*Representational image, credit: letmebreathe.in

NASA's satellite imagery showed a large cluster of fires near Amritsar and Firozpur in Punjab and Patiala, Ambala and Kaithal in Haryana, causing air pollution in the national capital-Delhi.

According to the System of Air Quality and Weather Forecasting and Research, farm fires contributed 3 percent particulate matter to Delhi's PM2.5 concentration on Monday-Tuesday.

It is likely to be negligible for the next two days due to a change in the wind direction from northwesterly to southeasterly, the government agency said.

As it is on Tuesday and Wednesday morning, the maximum wind speed was 4 kilometers per hour, according to the India Meteorological Department.

Low temperatures and stagnant winds help in the accumulation of pollutants near the ground, affecting air quality.

With Delhi-NCR bracing for months of poor air quality, experts have warned that high levels of air pollution can aggravate the COVID-19 pandemic.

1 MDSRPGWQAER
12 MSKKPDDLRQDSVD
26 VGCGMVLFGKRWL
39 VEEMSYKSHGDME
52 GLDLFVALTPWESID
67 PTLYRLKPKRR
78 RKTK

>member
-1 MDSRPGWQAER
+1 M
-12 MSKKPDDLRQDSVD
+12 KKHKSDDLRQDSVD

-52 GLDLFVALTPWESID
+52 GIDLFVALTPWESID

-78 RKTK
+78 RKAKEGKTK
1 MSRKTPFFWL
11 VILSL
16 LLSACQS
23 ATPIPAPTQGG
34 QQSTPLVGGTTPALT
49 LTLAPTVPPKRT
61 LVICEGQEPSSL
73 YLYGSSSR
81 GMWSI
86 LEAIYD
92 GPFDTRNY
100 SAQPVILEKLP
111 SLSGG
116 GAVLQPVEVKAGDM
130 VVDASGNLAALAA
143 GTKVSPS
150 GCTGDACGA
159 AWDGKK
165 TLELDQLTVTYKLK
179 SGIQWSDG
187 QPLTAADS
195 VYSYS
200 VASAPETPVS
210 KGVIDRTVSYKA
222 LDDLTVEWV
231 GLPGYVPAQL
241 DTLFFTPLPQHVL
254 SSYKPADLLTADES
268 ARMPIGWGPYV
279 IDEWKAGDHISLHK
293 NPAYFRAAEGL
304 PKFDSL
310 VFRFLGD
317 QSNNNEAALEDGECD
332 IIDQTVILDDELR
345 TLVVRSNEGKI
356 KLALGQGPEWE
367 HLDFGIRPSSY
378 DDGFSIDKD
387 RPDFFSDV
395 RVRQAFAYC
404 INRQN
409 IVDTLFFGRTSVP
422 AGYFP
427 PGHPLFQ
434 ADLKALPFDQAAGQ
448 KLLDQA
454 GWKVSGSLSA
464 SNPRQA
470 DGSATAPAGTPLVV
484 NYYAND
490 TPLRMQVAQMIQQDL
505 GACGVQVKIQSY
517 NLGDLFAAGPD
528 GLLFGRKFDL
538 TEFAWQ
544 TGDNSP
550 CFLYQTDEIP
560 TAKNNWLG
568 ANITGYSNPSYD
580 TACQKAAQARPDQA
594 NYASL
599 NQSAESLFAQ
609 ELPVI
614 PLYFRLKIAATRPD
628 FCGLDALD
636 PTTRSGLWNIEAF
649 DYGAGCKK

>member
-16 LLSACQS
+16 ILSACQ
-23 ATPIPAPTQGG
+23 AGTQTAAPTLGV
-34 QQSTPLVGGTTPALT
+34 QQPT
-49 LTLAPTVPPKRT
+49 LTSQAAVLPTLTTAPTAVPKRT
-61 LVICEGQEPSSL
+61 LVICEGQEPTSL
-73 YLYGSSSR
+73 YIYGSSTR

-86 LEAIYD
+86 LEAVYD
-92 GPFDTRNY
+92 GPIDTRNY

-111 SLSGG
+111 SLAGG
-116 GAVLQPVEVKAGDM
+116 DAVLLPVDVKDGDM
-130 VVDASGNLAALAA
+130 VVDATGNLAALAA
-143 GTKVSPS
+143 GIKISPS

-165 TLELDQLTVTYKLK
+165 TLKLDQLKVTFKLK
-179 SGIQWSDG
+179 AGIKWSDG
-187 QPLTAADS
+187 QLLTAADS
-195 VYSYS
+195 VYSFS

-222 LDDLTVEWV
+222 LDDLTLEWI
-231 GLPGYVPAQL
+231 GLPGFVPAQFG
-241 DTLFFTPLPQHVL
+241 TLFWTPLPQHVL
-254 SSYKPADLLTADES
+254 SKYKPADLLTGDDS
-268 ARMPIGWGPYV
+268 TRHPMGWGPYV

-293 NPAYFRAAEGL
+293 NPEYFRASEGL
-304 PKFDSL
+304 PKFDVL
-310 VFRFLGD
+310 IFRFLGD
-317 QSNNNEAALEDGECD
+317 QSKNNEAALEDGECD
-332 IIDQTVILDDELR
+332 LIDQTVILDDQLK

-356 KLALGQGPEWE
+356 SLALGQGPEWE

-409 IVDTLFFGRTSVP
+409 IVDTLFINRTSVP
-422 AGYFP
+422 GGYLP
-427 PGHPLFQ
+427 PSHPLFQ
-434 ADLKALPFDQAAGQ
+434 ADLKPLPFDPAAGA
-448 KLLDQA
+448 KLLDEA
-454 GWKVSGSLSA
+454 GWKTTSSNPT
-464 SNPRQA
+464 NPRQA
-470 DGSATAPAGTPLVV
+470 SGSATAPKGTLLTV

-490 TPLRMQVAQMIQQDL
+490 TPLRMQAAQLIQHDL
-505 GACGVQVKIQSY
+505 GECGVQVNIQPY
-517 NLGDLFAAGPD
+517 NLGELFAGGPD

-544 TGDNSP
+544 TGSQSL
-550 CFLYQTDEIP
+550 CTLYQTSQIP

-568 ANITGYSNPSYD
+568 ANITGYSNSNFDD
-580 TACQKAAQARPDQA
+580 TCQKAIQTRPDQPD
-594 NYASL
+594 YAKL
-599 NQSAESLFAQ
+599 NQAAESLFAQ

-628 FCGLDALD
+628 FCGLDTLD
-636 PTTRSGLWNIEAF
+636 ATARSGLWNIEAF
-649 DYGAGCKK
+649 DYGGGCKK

Severe air pollution in Delhi is a year-round problem, which can be attributed to unfavourable meteorological conditions, farm fires in neighbouring regions and local sources of pollution.

According to an analysis by the Council on Energy, Environment and Water, a Delhi-based think tank, transportation contribute the most -- 18 to 39 percent -- to Delhi's air pollution.

Road dust is the second-largest source of air pollution in the city (18 to 38 percent), followed by industries (2 to 29 percent), thermal power plants (3 to 11 percent) and construction (8 percent).

This year, the Delhi government has launched a massive anti-air pollution campaign -- Yuddh Pradushan Ke Viruddh' -- which is being led by Chief Minister Arvind Kejriwal and Environment Minister Gopal Rai.

A green war room with a 10-member expert team has been set up at the Delhi Secretariat to monitor the steps being taken to deal with high levels of air pollution in winters.  
 

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